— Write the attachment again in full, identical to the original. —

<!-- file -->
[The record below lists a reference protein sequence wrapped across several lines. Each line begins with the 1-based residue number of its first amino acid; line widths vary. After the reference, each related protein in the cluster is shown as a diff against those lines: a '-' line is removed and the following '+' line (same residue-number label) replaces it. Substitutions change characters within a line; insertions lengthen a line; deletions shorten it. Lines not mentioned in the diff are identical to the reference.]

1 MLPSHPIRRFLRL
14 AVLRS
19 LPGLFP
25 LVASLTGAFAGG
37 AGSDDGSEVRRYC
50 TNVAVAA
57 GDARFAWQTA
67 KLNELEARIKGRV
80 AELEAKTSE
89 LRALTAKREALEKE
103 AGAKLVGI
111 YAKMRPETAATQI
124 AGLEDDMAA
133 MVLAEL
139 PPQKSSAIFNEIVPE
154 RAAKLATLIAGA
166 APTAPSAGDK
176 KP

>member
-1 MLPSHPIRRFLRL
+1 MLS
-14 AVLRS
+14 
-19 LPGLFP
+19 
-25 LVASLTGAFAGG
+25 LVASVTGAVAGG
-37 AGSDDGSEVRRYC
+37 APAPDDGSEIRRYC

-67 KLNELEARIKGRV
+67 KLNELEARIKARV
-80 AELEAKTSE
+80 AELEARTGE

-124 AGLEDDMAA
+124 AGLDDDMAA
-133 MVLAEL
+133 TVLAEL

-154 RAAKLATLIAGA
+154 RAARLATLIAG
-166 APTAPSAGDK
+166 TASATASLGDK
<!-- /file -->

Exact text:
[The record below lists a reference protein sequence wrapped across several lines. Each line begins with the 1-based residue number of its first amino acid; line widths vary. After the reference, each related protein in the cluster is shown as a diff against those lines: a '-' line is removed and the following '+' line (same residue-number label) replaces it. Substitutions change characters within a line; insertions lengthen a line; deletions shorten it. Lines not mentioned in the diff are identical to the reference.]

1 MLPSHPIRRFLRL
14 AVLRS
19 LPGLFP
25 LVASLTGAFAGG
37 AGSDDGSEVRRYC
50 TNVAVAA
57 GDARFAWQTA
67 KLNELEARIKGRV
80 AELEAKTSE
89 LRALTAKREALEKE
103 AGAKLVGI
111 YAKMRPETAATQI
124 AGLEDDMAA
133 MVLAEL
139 PPQKSSAIFNEIVPE
154 RAAKLATLIAGA
166 APTAPSAGDK
176 KP

>member
-1 MLPSHPIRRFLRL
+1 MLS
-14 AVLRS
+14 
-19 LPGLFP
+19 
-25 LVASLTGAFAGG
+25 LVASVTGAVAGG
-37 AGSDDGSEVRRYC
+37 APAPDDGSEIRRYC

-67 KLNELEARIKGRV
+67 KLNELEARIKARV
-80 AELEAKTSE
+80 AELEARTGE

-124 AGLEDDMAA
+124 AGLDDDMAA
-133 MVLAEL
+133 TVLAEL

-154 RAAKLATLIAGA
+154 RAARLATLIAG
-166 APTAPSAGDK
+166 TASATASLGDK